Women Need Be Aware of Breast Density and Risk of Cancers Undetected in Mammograms, Group Says

Women Need Be Aware of Breast Density and Risk of Cancers Undetected in Mammograms, Group Says

Researchers with a new alliance, based in Australia and called INFORMD (INformation FORum on Mammographic Density), are warning that women with dense breast tissue are more likely to develop breast cancer and less likely to have their cancer detected through regular mammogram screening — because tumors and dense breast tissue both appear as white, bright areas on mammograms.

“We’ve grown concerned that Australian women are not aware of the significance of breast density in the diagnosis and prevention of breast cancer,” Wendy Ingman, INFORMD spokesperson and a lead researcher at the Basil Hetzel Institute for Translational Health Research, said in a press release.

About 8 percent of women between the ages of 40 and 74 years old have extremely dense breasts. Compared to breasts with ‘normal’ density, those with higher density have less fatty tissue and more non-fatty tissue, like glands that make and drain milk. Researchers estimate that women with high breast density have a four- to six-fold increased risk of developing breast cancer compared to women with very low density — although they note that dense breast tissue is not a risk factor for this cancer.

“Breast cancer is more likely to develop in women with dense breast tissue, but not many women know if they have dense breast tissue. We believe it’s important to inform women about breast density so they can make the right choices for their health,” Ingman said. “With the technology currently available, it is harder to see tumors in breasts with denser tissue on a mammogram. The danger is that these women are at risk of having tumors missed at the time of screening.”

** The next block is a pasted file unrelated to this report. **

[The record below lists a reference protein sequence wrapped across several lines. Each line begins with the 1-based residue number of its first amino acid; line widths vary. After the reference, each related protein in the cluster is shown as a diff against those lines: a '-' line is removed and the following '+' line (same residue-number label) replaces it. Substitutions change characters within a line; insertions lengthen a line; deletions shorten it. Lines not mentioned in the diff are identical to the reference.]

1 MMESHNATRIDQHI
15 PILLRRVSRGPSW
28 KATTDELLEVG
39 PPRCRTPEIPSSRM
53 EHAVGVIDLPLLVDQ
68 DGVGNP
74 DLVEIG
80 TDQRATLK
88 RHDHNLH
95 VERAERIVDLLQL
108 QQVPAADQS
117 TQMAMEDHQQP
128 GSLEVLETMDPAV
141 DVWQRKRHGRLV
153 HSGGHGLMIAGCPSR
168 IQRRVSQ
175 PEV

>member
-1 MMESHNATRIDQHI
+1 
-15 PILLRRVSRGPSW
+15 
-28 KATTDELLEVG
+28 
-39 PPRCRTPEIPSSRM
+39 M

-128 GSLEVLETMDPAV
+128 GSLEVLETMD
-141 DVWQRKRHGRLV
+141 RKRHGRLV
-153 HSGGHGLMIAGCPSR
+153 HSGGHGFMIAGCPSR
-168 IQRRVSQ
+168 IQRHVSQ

INFORMD researchers, as part of its efforts to both make women more aware of breast density and to better treat those with dense breasts, suggest:

  • Developing evidence-based guidance for general practitioners (GPs)
  • Implementing improved methods for measuring breast density and for predicting which women are most likely to develop breast cancer
  • Encouraging women to have regular mammograms, as mammography screenings remain the gold standard for breast cancer diagnosis
  • Encouraging women to talk to their GPs to assess their breast density through a mammogram
  • Using additional screening methods, like ultrasounds and magnetic resonance imaging (MRI), after considering the costs and benefits
  • Raising breast awareness in women of all ages, so they do regular self-exams

Scientists and clinicians do not agree on any single tool or method for measuring breast density, the researchers said, adding that density also cannot be evaluated solely by the feel of the breasts’ texture during a self- or doctor’s exam.

“Our ultimate aim is to save women’s lives,” Ingman added. “We hope to do this by increasing prevention and early detection of breast cancer, and by increasing the understanding and better utilization of breast cancer screening in Australia, to lower the impact of this disease.”

INFORMD includes investigators from the Universities of Adelaide, Melbourne, Western Australia, Queensland University of Technology, and the Peter MacCallum Cancer Centre in Victoria.

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